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open connection memory overhead [message #132083] Wed, 10 August 2005 14:40 Go to next message
Messages: 137
Registered: July 2005
Location: US
Senior Member
What will be the easiest and most reliable way to measure the memory usage performance?
I have new application version which now opens 2 connections per process instead of only 1. The first connection does the regular job - no changes there. The second connection pulls 1 data field - number, and updates it immediately like:
set value_was_selected = value_was_selected+20,001.
It does that for 15 different rows in the same table. Then it stays idle till the next turn about 10-15 min later.
There's a huge debate for the possible overhead of keeping the connection open - even if it doesn't do anything.
Is there going to be performance degradation due to multiple open connections? I usually have about 300, now they are going to be 600... If I request that they close the connections while the app doesn't need them - is this going to be better for the performance then leaving them open and idle? Then there'l be the time penaly of establishing new connection to Oracle...
How can I monitor this situation to prove the same load or worse one?
Thanks a lot,mj
Re: open connection memory overhead [message #132093 is a reply to message #132083] Wed, 10 August 2005 16:21 Go to previous messageGo to next message
Art Metzer
Messages: 2480
Registered: December 2002
Senior Member
This topic was just recently discussed at AskTom ("Best Practices for App Server Keep Alive").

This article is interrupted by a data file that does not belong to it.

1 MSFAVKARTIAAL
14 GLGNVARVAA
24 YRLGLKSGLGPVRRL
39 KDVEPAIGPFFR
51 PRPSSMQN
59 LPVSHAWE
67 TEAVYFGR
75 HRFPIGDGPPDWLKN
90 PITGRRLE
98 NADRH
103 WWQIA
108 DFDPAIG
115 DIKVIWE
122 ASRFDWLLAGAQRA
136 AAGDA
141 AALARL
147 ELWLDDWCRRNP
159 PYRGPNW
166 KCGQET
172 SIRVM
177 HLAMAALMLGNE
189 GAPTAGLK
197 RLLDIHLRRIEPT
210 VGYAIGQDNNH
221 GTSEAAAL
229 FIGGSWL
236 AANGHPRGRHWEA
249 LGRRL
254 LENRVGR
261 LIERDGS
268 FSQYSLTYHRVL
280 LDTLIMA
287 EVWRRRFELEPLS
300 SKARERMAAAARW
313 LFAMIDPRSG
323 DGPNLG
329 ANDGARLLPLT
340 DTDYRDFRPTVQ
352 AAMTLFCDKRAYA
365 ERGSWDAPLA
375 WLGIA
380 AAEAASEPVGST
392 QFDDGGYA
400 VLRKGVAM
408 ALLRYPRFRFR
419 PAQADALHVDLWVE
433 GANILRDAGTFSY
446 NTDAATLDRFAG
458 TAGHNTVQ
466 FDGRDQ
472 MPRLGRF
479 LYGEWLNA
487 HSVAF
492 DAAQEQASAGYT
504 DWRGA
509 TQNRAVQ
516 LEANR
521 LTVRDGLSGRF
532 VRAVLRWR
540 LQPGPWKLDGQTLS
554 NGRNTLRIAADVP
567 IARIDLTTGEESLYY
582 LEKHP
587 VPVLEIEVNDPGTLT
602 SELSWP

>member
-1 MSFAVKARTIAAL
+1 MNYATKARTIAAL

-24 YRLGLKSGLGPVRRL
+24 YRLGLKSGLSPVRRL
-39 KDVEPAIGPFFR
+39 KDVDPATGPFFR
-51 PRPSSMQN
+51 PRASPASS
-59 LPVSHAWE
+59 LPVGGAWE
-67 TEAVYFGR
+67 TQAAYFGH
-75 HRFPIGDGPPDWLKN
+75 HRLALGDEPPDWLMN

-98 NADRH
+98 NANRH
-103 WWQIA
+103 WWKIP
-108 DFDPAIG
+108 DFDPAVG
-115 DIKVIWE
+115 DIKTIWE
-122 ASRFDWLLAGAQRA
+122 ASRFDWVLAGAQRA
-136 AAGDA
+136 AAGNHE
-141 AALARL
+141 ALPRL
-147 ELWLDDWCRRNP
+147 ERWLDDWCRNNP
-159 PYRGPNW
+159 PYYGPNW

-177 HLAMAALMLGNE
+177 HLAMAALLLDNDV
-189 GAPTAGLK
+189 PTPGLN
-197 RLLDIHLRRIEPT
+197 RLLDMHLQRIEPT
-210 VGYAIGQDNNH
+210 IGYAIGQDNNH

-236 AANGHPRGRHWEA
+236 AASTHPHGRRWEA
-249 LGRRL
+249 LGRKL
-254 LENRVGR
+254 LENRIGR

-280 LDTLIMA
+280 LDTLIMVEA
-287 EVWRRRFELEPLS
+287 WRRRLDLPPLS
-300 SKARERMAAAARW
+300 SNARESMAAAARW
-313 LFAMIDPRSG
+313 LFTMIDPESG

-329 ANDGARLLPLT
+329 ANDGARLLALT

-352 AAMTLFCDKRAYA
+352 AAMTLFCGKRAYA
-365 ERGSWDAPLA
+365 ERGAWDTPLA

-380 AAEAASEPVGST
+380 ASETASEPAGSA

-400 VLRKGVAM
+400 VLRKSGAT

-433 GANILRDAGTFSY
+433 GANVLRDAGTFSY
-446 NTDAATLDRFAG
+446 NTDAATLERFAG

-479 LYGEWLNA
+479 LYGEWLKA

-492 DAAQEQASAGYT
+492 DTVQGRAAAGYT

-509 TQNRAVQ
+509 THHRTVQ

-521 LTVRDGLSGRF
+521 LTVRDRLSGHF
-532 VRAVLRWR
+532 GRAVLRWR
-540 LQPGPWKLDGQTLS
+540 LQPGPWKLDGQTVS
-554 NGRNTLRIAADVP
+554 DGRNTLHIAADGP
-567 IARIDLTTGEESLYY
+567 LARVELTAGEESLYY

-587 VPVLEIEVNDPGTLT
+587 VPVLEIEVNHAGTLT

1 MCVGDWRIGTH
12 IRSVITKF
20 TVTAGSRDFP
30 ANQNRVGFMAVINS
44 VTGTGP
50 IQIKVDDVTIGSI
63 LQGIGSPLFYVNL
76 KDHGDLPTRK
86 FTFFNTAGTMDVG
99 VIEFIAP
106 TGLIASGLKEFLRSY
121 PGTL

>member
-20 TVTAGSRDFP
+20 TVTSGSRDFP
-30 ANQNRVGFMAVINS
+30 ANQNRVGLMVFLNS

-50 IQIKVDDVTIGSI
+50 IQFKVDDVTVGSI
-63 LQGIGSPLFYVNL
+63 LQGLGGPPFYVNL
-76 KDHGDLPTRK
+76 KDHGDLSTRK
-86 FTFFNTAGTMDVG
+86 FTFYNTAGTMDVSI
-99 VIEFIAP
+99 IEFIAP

Re: open connection memory overhead [message #132504 is a reply to message #132083] Sat, 13 August 2005 10:01 Go to previous message
Messages: 16
Registered: June 2005
Location: Florida
Junior Member
The AskTom topic seemed to deal with a different situation. I'm guessing the second connection actually does some work other than make sure the database is still there. We have an application that does this (one connection does bulk of the work, the other gets new keys and commits without affecting the other connection's transaction).

My two cents:

For dedicated server connections, there is an o/s process and a chunk of memory dedicated for that connection. As you up the processes parameter to support more dedicated connections you need more shared memory. At some point you will reach the limit of how big a shared memory segment you can allocate based on your o/s and RAM. You should be able to easily show how many dedicated connections you can support with the current hardware.

The next step is to introduce shared memory connections (aka MTS). There is almost no limit to the number of connections that can be supported with shared, but they will be a little slower. If you can configure the connection strings for the applications, use a dedicated connection for the first one and a shared connection for the second, least used, connection. If you cannot configure the connections individually, you may have to use only shared server connections.

Hope this helps.

[Updated on: Sat, 13 August 2005 10:04]

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